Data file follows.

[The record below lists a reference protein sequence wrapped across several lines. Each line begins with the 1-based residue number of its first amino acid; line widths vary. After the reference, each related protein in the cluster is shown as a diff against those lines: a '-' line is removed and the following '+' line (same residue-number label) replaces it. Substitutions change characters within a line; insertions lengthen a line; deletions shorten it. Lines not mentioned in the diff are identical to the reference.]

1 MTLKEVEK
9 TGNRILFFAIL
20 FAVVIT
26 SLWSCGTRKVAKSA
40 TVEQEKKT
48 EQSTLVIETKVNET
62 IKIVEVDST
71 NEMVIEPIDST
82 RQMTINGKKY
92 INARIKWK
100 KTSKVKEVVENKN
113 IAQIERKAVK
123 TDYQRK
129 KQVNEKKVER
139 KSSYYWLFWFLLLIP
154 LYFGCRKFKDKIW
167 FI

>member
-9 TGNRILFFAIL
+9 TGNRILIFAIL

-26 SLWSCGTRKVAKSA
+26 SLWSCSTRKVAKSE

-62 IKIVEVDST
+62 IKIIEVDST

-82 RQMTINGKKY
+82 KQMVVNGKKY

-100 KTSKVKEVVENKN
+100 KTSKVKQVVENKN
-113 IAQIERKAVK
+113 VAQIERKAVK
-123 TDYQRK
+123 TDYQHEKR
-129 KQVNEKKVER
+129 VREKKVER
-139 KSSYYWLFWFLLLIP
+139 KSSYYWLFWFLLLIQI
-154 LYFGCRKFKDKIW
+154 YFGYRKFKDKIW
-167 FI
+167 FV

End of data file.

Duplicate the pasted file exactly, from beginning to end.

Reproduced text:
[The record below lists a reference protein sequence wrapped across several lines. Each line begins with the 1-based residue number of its first amino acid; line widths vary. After the reference, each related protein in the cluster is shown as a diff against those lines: a '-' line is removed and the following '+' line (same residue-number label) replaces it. Substitutions change characters within a line; insertions lengthen a line; deletions shorten it. Lines not mentioned in the diff are identical to the reference.]

1 MTLKEVEK
9 TGNRILFFAIL
20 FAVVIT
26 SLWSCGTRKVAKSA
40 TVEQEKKT
48 EQSTLVIETKVNET
62 IKIVEVDST
71 NEMVIEPIDST
82 RQMTINGKKY
92 INARIKWK
100 KTSKVKEVVENKN
113 IAQIERKAVK
123 TDYQRK
129 KQVNEKKVER
139 KSSYYWLFWFLLLIP
154 LYFGCRKFKDKIW
167 FI

>member
-9 TGNRILFFAIL
+9 TGNRILIFAIL

-26 SLWSCGTRKVAKSA
+26 SLWSCSTRKVAKSE

-62 IKIVEVDST
+62 IKIIEVDST

-82 RQMTINGKKY
+82 KQMVVNGKKY

-100 KTSKVKEVVENKN
+100 KTSKVKQVVENKN
-113 IAQIERKAVK
+113 VAQIERKAVK
-123 TDYQRK
+123 TDYQHEKR
-129 KQVNEKKVER
+129 VREKKVER
-139 KSSYYWLFWFLLLIP
+139 KSSYYWLFWFLLLIQI
-154 LYFGCRKFKDKIW
+154 YFGYRKFKDKIW
-167 FI
+167 FV